Olde Tyme Grocery
There are very few things that bring people together more than good food and school spirit, and in a region that’s known for both, visitors and locals have celebrated Lafayette’s Olde Tyme Grocery since it opened in 1982. Glenn Murphree, a native of Chalmette in St. Bernard Parish, purchased the former grocery store and turned it into a bustling sandwich shop.
White with red trim, the building itself is a tribute to the nearby University of Louisiana-Lafayette’s Ragin’ Cajuns, and many of its patrons are students or alumni.
Despite its Cajun setting, a taste of New Orleans can be found within: The store is best-known for its poor boy sandwiches, although instead of using the crunchy bread that is often associated with the sandwich, Olde Tyme makes its version on softer bread from Lafayette-based Langlinais Baking Co. Ross Murphree, Glenn’s son, who has been working there since he was 17, says that “most people like it a lot better.”
The numbers don’t lie. The family-run eatery sells about 700 to 800 sandwiches a day. “The fried shrimp poor boy is probably 50 percent of our business,” says Ross, noting that other popular choices include oyster, catfish, ham and roast beef.
“My dad started off slowly, selling about 15 sandwiches a day.” Now, during the Lenten season, the orders increase to 2,000. “It’s busy every day, with [people] flying out the door all day on Friday,” Ross says. “It’s a very chaotic atmosphere; it’s kind of what makes us who we are. We have 90-year-old women who come in every Friday. … They can barely walk in the door; they’ve been coming here for years. We also get a lot of businesspeople and families. It’s a wide range of people, and we like it. We serve as much of the public as we can.”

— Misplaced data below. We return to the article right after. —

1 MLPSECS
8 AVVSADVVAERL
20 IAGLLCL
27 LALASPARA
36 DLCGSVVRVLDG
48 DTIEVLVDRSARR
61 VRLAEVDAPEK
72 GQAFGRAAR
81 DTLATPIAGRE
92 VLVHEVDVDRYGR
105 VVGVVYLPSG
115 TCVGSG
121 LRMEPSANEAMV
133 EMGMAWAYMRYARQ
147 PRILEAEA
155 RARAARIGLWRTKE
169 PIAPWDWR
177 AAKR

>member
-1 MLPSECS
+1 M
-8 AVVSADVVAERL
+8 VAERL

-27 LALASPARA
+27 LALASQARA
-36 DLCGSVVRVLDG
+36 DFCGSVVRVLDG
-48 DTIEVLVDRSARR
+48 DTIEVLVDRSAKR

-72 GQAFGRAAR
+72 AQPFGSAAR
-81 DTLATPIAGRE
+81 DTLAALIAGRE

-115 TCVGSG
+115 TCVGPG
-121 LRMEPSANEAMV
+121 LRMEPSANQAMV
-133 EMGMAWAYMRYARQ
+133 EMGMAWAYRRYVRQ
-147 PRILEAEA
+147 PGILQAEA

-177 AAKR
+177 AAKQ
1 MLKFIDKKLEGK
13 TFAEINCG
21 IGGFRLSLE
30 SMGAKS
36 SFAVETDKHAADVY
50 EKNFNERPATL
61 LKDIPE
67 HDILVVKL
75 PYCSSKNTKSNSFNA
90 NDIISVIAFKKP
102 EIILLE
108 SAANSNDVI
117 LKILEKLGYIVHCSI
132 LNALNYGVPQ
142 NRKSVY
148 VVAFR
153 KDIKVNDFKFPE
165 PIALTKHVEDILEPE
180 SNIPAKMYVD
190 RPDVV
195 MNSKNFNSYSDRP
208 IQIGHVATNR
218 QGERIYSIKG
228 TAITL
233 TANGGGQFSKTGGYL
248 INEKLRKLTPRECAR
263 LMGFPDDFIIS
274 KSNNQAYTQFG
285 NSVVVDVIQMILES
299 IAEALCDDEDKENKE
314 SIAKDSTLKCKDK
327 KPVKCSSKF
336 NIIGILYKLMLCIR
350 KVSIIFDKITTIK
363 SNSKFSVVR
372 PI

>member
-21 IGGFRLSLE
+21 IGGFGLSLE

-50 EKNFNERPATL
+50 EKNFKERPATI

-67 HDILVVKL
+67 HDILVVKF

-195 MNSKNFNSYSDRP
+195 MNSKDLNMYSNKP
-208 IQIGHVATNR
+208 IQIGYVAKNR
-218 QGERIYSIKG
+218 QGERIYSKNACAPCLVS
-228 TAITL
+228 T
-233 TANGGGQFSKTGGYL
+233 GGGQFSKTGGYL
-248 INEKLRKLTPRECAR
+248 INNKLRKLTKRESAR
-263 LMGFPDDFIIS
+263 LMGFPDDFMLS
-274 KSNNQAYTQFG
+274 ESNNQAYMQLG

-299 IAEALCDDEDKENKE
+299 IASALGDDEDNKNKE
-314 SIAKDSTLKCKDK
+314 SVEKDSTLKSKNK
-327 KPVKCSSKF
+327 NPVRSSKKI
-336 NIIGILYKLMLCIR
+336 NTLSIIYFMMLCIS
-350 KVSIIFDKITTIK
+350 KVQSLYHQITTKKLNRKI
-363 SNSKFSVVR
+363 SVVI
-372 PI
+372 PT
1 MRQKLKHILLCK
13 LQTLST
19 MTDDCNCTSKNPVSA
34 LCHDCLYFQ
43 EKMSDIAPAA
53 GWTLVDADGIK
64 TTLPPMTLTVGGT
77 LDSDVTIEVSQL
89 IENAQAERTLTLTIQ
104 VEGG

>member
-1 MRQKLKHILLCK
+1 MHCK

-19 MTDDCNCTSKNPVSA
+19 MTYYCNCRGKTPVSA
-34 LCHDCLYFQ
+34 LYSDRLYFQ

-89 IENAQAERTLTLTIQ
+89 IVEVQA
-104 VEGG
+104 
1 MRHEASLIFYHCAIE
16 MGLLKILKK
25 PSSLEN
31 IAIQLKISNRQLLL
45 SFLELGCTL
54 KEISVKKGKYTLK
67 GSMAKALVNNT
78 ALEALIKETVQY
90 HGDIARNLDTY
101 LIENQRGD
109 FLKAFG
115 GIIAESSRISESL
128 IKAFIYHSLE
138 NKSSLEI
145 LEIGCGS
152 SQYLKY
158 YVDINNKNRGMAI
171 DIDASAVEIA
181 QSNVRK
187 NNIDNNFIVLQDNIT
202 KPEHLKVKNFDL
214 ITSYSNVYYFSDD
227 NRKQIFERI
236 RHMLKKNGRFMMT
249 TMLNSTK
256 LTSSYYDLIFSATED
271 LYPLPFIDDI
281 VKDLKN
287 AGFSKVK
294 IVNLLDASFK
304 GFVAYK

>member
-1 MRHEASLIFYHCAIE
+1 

With an outdoor patio and a snowball stand in the warmer months, perhaps the truest testament to Olde Tyme’s lasting appeal is its dining area, which is filled with photographs of beaming faces. Ross says it is a display of happy customers who’ve been loyal since the beginning: “We have a lot of character and a lot of nostalgia.”